Our report was included with those of seven other women's rights groups into a larger Gender Shadow Report that discussed the harsh treatment of women in prison and denial of their abortion rights, inadequate protection of women fleeing gender-specific persecution, discrimination against battered women in employment and housing, the limitation and disappearance of factual information from the government regarding sex discrimination, and the provision of biased and incorrect information in abstinence-only sex education programs.

The Gender Shadow Report recommended ways to resolve many of the women's human rights violations in the U.S., including the establishment "of a national human rights institution or any other department or bureau with responsibility for monitoring and promoting women's human rights" (see "Report on Women's Human Rights in the United States Under the International Covenant on Civil and Political Rights" at http://www.nowfoundation.org/issues/economic/GenderShadowReport.pdf).

The Gender Shadow Report was presented to the U.N. Human Rights Committee in early July; among the 174 Non-Governmental Organizations (NGO's) that testified included representatives from NOW Foundation, International Gender Organization, and the International Women's Rights Action Watch. In all, the accumulated Shadow Reports produced a 465–page critique of the U.S. failure to live up to ICCPR treaty provisions (See http://www.ushrnetwork.org/page227.cfm). Women's rights advocates also met with key U.N. HRC members to ensure they understood the true state of women's human rights in the U.S.

Our efforts were successful. Officials from the U.S. Mission to the U.N. were questioned about the reports, and the charges made in the NGO Shadow Reports. Human Rights Commission (HRC) member Judge Elizabeth Palm of Sweden asked why sex discrimination in employment is still a serious problem in the U.S. Another committee member inquired why women in prison were being denied abortions (detailed in the Gender Shadow Report). Most importantly, the U.N. HRC's Concluding Observations on U.S. compliance with the ICCPR said that it was "especially concerned about the reported persistence of employment discrimination against women."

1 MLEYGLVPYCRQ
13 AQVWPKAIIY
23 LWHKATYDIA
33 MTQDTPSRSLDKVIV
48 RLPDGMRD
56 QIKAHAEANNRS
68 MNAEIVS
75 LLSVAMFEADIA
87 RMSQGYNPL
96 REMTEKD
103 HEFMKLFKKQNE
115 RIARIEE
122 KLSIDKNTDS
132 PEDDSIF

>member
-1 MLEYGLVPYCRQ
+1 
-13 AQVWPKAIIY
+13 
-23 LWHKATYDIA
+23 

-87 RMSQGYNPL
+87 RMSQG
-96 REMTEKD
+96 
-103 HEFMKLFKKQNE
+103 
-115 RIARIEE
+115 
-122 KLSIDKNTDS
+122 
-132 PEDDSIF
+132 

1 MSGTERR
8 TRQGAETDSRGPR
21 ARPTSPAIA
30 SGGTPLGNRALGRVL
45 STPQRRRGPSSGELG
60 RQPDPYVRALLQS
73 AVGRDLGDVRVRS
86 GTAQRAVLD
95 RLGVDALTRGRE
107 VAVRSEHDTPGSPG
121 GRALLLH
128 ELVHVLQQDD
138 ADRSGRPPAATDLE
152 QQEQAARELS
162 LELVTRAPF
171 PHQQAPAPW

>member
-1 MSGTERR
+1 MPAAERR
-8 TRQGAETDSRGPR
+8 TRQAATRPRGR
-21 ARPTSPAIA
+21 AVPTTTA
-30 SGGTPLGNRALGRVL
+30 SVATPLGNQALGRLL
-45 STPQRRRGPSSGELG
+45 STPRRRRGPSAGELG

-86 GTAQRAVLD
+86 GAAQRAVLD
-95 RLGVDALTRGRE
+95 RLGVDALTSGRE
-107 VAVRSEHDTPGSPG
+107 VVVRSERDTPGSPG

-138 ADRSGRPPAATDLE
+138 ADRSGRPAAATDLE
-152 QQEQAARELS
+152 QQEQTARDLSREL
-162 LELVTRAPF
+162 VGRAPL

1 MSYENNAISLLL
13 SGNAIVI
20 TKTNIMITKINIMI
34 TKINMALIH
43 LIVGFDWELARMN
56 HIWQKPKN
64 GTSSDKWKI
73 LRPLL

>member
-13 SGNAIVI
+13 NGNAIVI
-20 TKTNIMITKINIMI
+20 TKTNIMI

NOW Foundation can use the treaty review process to demand accountability from the U.S. government (as well as from state and local governments), such as pushing them to issue human rights ‘impact statements' on how various proposed laws and ordinances are in compliance with treaties the U.S. has signed. Furthermore, women's activists can renew efforts for U.S. ratification of CEDAW, the Convention to Eliminate All Forms of Discrimination Against Women, which (combined with the ICCPR) could significantly strengthen protections for U.S. women. A campaign is already underway to have local, state, and federal governments adopt resolutions in support of its ratification.

Instead of being an international leader for human rights, the U.S. has consistently violated the treaties it demands other countries enforce. NOW Foundation will continue to highlight these violations and advocate for changes that will ensure compliance with international treaties and for the ratification of CEDAW.

Please visit http://www.nowfoundation.org for more information.